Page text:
If you read my book, (my memoirs and an exposé) you will also see some correlation as to how LAPD’s Board of Inquiry conducted the accident investigation of my incident and “angled” to deem the cause as pilot error. For my research, I was able to acquire (through legal action) a copy of the four-volume Board of Inquiry’s report. I was able to see what interviews were, and were not, conducted. I also discovered that when the City of LA sued Bell, Textron, and Lycoming for a supposedly design error, but were then counter-sued by these corporate giants, a vital piece of evidence recovered in the wreckage “mysteriously disappeared” from the department’s evidence storage facility. Can you believe that? A “cover-up.”
In my story, you will read how speculation existed about the cause of the accident with the other pilots in the unit. Unable to mentally defend myself, these rumors were “fueled” by the jealousy of the chief pilot on my military training and combat experience in flying.
What is highly interesting in my situation is that, like in the movie, there was an NTSB investigation conducted. But wouldn’t you think that once I got out of the hospital’s burn ward that the investigators would have wanted to interview me? After all, I was the instructor pilot and pilot-in-command. I was the sole survivor.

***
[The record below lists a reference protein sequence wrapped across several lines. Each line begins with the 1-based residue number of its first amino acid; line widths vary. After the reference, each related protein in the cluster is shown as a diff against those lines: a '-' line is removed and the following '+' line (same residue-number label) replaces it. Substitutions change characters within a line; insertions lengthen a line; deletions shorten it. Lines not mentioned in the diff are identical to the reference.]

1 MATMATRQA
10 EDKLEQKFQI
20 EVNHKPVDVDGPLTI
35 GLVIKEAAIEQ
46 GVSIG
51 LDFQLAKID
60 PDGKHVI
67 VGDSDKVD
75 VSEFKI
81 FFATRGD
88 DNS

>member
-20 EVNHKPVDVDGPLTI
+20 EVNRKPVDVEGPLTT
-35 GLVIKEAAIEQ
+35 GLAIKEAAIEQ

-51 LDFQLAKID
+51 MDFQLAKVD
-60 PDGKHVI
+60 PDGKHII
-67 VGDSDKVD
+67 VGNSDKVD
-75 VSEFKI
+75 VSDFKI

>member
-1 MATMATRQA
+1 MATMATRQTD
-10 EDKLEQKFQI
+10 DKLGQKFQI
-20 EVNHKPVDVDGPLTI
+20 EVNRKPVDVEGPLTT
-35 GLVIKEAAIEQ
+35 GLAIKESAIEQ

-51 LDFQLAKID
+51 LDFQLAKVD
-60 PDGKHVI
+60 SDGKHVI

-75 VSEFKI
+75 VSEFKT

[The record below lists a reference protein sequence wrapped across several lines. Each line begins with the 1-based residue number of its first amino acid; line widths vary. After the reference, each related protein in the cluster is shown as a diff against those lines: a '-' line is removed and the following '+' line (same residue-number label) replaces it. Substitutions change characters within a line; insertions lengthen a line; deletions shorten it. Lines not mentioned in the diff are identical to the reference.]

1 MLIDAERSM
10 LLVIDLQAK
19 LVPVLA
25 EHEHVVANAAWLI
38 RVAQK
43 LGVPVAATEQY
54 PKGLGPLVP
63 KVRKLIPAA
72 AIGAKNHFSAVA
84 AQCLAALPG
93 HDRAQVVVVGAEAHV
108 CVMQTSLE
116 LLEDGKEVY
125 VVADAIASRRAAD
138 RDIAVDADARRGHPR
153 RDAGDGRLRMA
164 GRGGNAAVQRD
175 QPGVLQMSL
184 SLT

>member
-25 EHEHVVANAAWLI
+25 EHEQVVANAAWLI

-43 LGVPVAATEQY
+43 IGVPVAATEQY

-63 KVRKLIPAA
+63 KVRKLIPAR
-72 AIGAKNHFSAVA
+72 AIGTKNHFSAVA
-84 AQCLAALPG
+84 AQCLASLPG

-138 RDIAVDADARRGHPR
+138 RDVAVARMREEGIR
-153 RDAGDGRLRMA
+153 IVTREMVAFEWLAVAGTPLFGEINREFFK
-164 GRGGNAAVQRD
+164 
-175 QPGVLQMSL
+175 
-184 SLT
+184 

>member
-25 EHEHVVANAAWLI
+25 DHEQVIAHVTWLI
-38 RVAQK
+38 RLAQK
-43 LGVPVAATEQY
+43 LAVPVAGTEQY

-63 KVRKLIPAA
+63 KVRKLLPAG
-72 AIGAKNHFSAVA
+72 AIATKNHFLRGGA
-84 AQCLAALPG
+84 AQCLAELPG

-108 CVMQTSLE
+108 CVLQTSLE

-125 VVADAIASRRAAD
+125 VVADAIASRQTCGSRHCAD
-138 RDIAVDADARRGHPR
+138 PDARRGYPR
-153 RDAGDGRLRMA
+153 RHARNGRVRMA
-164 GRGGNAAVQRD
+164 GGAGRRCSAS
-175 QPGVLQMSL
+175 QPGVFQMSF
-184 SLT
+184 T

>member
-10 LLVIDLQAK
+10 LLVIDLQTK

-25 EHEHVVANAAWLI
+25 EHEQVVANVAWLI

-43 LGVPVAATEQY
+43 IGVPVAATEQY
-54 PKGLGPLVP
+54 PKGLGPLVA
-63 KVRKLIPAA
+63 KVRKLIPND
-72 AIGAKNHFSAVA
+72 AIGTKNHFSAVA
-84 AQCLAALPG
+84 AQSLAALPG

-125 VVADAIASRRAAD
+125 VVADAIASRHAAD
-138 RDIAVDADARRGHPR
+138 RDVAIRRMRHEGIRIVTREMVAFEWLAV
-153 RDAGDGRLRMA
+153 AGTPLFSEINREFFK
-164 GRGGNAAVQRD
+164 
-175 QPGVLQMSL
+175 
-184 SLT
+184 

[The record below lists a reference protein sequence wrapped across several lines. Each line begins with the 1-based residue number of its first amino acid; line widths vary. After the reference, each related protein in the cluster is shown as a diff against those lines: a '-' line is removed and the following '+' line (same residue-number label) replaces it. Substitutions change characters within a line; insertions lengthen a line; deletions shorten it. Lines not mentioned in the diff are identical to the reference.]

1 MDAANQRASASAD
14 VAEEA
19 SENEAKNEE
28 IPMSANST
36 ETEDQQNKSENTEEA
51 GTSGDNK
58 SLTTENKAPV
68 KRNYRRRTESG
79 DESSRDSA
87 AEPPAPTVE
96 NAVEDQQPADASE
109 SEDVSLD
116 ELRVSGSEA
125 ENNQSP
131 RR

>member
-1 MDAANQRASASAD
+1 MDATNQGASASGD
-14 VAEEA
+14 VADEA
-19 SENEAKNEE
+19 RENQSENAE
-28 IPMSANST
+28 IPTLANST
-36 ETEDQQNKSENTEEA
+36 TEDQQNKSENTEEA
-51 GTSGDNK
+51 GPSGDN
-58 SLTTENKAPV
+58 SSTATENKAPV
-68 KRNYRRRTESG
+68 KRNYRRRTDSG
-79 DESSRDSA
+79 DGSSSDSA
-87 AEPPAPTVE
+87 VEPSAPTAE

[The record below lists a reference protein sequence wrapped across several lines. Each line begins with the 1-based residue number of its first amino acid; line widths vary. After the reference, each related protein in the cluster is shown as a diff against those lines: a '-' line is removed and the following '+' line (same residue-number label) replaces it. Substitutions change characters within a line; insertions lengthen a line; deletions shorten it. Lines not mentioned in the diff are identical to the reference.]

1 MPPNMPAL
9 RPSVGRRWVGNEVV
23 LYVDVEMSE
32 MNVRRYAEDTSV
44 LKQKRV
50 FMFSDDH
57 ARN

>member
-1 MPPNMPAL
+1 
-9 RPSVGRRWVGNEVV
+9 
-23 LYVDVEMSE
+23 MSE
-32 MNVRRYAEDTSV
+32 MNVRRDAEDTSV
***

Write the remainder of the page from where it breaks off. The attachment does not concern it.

Believe it or not, a report (which is full of errors) was filed by the NTSB on this fatal accident, with the investigator presuming what caused the accident … student pilot error. The report is public record; I have a copy.
Like Sully in the movie, I know the report findings are wrong because I was there. I remember, and I know what happened. But yet, four decades later, here I am still waiting to be interviewed by the NTSB.
— Ron Corbin
Dave Wolf is very pleased to announce the release of his FIRST published novel, Probable Cause for Vengeance. It is a crime fiction novel centering around a veteran Deputy U.S. Marshal leading a fugitive task force tracking down a fleeing terrorist who is attempting to escape back to his homeland.